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Muffins for a Moose

How would you make a hungry moose feel at home? Find out what happens If You Give a Moose a Muffin.

  • Grade 1
    Grade 2
  • 30 to 60 minutes
  • Directions

    1. Invite students to find out all they can about moose. How big are they? Where do they live? What do they really eat? What’s the plural of moose? Mice? Meese? Mooses? Organize text and electronic resources for students to view on this topic. Ask them to write notes on information they think is important about the moose.
    2. Conduct a read aloud of Laura Numeroff's If You Give a Moose a Muffin or another hilarious moose story. Ask students to describe how fiction and nonfiction books are similar. How are they different?
    3. After discussion regarding the read aloud is complete, return students to their work areas. Using Crayola® Oil Pastels, ask students to draw their favorite moose scene from the book (or their imaginations) on construction paper. Encourage students to include specific details from the story. This might include a checked floor, patterned wall paper, a table, window with curtains, etc.
    4. On more construction paper, ask students to use Crayola Erasable Colored Pencils to draw a large moose. Color it with a light color oil pastel first. Blend the moose’s coat gently with a finger. Place a dark color pastel such as black on top. Scrape away some of the black coating with plastic dinnerware. Students cut out the moose sketches with Crayola Scissors.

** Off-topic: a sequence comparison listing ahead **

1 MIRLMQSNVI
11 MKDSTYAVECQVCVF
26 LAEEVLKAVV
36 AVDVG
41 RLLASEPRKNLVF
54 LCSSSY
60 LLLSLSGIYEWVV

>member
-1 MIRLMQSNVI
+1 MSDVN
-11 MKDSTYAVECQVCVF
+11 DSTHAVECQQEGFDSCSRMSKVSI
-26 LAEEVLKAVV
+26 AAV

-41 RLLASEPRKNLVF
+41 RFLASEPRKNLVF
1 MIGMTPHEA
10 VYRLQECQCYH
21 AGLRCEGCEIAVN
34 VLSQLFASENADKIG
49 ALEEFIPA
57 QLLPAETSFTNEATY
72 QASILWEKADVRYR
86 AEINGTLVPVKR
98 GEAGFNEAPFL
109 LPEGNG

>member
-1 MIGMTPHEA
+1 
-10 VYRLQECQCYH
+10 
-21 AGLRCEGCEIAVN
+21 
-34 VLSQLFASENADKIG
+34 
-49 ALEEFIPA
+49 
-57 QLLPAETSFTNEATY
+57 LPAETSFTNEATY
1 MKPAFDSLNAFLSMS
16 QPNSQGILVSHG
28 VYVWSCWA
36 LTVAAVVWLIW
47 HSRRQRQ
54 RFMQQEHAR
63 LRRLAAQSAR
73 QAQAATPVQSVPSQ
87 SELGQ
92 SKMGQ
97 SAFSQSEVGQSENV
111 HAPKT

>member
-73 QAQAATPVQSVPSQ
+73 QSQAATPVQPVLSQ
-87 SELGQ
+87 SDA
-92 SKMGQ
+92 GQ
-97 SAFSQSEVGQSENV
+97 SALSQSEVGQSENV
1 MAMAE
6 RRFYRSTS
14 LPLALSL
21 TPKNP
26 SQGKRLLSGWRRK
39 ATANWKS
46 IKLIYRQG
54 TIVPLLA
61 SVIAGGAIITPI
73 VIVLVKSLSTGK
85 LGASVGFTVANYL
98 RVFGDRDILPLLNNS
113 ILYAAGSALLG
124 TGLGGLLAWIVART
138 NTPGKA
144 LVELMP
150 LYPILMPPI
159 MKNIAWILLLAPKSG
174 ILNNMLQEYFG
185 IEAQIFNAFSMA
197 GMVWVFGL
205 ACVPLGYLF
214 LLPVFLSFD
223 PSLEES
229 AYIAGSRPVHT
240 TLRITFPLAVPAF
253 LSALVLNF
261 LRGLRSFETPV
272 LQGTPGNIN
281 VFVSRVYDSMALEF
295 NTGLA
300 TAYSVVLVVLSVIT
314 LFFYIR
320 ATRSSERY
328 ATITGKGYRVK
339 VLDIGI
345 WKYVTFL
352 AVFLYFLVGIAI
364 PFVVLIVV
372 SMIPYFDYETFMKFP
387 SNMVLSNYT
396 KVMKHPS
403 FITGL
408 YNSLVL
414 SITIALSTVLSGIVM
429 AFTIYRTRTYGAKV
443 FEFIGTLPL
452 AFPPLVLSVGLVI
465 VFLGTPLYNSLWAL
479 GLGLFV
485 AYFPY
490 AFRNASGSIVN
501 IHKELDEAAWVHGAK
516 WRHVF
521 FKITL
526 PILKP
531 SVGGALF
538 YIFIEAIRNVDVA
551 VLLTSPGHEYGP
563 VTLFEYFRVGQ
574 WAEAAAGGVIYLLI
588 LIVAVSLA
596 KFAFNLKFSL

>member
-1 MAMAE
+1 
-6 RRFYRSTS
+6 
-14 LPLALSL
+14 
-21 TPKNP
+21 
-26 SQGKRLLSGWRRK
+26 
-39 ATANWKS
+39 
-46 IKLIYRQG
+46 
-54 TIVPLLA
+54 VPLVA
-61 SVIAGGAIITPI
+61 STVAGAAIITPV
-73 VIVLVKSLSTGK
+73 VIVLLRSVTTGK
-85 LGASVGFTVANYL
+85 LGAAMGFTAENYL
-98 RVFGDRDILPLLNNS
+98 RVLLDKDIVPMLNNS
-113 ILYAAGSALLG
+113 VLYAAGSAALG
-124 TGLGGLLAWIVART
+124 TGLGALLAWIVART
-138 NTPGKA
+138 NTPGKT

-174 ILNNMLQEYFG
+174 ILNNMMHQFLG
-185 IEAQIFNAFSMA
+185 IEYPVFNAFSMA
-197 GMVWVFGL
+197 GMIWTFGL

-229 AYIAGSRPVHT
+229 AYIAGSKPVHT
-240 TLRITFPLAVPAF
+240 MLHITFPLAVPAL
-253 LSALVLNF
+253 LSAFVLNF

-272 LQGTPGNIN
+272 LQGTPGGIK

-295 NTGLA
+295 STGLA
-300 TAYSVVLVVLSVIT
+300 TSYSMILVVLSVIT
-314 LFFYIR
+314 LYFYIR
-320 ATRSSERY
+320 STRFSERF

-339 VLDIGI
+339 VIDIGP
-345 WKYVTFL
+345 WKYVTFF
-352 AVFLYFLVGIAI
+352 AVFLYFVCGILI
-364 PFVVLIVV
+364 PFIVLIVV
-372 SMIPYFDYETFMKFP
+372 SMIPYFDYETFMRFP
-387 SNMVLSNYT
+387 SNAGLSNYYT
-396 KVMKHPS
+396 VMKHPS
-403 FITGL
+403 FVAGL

5. Do the favorite scene include muffins? Encourage students to draw several of them in various sizes. Fill them with the oil pastel colors. Blend colors with a finger so the muffins look really scrumptious. Cut out the muffins.
    6. With a Crayola Glue Stick, students attach the moose and the muffins to background scene.
    7. Provide an opportunity for individual students to share their scenes with small groups of classmates, describing what details they have included the read aloud.
  • Standards

    LA: Know and apply grade-level phonics and word analysis skills in decoding words.

    LA: With prompting and support, identify the main topic and retell key details of a text.

    LA: Ask and answer questions in order to seek help, get information, or clarify something that is not understood.

    LA: Actively engage in group reading activities with purpose and understanding.

    LA: Use a combination of drawing, dictating, and writing to compose informative/explanatory texts in which they name what they are writing about and supply some information about the topic

    LA: Participate in shared research and writing projects.

    SCI: Use observations and information to identify patterns in how animals get their food.

    SCI: Observe and compare the many kinds of living things that are found in different areas.

    SS: Use appropriate resources, data sources, and geographic tools to generate, manipulate, and interpret information.

    VA: Use different media, techniques, and processes to communicate ideas, experiences, and stories.

    VA: Use visual structures of art to communicate ideas.

  • Adaptations

    Working in small groups, with the guidance of an adult if needed, students investigate the typical habitat for a moose to live and thrive in. What does the habitat look like? What types of planet are there? What other animals can live in this environment?

    Students read other books by Laura Joffe Numeroff such as If You Give a Mouse a Cookie. Compare and contrast that story to If You Give a Moose a Muffin. What similar writing elements did the author use in both books? What elements are different?


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  • Creativity.
  • Capacity.
  • Collaboration.
  • Change.
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